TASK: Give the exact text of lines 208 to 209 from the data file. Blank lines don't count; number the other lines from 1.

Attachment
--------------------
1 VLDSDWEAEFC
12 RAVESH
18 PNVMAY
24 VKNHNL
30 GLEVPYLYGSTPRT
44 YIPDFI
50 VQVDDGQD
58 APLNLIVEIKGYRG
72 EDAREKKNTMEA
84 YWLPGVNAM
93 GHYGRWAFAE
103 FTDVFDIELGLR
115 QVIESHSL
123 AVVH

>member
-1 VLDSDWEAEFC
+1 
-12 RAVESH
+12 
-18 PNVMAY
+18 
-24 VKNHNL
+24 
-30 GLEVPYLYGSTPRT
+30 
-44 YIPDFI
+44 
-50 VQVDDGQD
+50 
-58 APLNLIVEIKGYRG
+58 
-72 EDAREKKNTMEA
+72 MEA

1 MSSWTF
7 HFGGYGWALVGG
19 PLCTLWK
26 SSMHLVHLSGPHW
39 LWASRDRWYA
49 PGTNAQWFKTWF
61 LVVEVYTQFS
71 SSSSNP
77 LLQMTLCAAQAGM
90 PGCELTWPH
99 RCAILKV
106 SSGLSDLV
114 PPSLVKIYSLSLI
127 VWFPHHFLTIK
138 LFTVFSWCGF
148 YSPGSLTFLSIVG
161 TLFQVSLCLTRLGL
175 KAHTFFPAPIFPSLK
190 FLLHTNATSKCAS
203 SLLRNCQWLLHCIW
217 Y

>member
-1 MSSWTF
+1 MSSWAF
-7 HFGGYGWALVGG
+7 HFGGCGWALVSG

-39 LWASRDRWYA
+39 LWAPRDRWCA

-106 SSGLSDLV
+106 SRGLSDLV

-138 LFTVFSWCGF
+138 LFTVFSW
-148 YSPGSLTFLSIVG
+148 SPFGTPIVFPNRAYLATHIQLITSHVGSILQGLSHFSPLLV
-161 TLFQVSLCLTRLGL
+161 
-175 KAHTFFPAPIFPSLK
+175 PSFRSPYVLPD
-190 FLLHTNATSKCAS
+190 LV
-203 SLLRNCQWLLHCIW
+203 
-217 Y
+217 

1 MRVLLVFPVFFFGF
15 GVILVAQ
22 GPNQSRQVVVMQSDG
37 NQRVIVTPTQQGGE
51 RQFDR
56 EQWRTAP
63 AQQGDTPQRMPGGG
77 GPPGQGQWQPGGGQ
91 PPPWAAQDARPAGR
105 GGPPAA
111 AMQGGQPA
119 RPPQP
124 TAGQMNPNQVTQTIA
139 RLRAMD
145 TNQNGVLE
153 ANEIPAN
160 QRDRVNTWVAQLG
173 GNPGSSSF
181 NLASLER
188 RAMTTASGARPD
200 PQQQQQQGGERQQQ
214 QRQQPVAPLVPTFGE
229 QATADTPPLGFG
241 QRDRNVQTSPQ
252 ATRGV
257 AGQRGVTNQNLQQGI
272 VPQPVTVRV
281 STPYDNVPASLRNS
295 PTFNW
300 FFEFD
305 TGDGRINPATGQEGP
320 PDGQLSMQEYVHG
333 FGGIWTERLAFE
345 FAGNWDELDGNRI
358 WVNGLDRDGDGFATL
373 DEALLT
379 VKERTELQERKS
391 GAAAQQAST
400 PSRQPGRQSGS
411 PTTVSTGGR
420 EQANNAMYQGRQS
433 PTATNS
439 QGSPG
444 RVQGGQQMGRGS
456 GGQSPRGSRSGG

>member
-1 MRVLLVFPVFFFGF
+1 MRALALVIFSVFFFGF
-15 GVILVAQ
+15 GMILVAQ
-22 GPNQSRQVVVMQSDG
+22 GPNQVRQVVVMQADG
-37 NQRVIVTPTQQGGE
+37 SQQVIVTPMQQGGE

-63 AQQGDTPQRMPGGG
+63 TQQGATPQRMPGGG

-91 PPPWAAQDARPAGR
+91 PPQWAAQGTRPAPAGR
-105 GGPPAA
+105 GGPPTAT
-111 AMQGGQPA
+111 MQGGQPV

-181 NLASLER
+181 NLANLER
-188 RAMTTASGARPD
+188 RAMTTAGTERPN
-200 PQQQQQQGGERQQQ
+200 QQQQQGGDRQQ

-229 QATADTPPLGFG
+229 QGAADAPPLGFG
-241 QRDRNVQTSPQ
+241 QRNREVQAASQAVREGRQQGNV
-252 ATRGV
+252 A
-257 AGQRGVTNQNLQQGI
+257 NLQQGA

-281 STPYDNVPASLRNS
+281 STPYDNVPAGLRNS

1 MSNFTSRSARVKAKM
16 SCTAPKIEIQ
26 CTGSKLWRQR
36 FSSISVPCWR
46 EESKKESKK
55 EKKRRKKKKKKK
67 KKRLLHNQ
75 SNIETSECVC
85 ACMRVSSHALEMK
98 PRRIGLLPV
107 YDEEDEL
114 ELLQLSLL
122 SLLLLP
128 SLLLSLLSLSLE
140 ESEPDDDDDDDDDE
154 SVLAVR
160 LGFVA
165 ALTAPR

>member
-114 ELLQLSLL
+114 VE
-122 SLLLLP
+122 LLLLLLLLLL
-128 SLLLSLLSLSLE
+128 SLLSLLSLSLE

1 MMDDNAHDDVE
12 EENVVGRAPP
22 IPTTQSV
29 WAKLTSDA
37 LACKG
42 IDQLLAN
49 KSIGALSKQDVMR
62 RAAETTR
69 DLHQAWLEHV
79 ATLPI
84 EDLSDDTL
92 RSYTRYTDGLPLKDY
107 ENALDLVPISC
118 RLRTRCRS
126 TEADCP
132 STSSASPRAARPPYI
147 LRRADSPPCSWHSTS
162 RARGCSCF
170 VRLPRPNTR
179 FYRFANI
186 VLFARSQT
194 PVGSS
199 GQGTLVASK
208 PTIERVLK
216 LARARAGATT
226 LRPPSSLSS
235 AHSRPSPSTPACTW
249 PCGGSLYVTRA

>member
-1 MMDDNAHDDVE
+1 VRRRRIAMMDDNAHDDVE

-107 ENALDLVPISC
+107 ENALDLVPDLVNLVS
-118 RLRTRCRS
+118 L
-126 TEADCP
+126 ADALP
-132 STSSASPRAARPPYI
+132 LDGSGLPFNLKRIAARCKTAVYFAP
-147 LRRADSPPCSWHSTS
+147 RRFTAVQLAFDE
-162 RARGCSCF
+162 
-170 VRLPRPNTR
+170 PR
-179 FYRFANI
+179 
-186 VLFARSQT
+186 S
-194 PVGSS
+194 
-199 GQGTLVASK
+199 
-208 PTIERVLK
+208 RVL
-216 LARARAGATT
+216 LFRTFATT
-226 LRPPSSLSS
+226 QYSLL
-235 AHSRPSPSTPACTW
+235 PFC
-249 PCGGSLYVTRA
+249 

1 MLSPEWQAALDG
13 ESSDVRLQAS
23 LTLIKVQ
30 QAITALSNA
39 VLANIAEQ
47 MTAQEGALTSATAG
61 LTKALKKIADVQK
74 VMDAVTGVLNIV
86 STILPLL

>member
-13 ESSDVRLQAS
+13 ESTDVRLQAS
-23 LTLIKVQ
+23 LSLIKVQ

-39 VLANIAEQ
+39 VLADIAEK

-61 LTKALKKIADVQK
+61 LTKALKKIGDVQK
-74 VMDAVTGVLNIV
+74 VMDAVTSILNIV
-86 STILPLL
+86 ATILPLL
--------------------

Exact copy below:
249 PCGGSLYVTRA

>member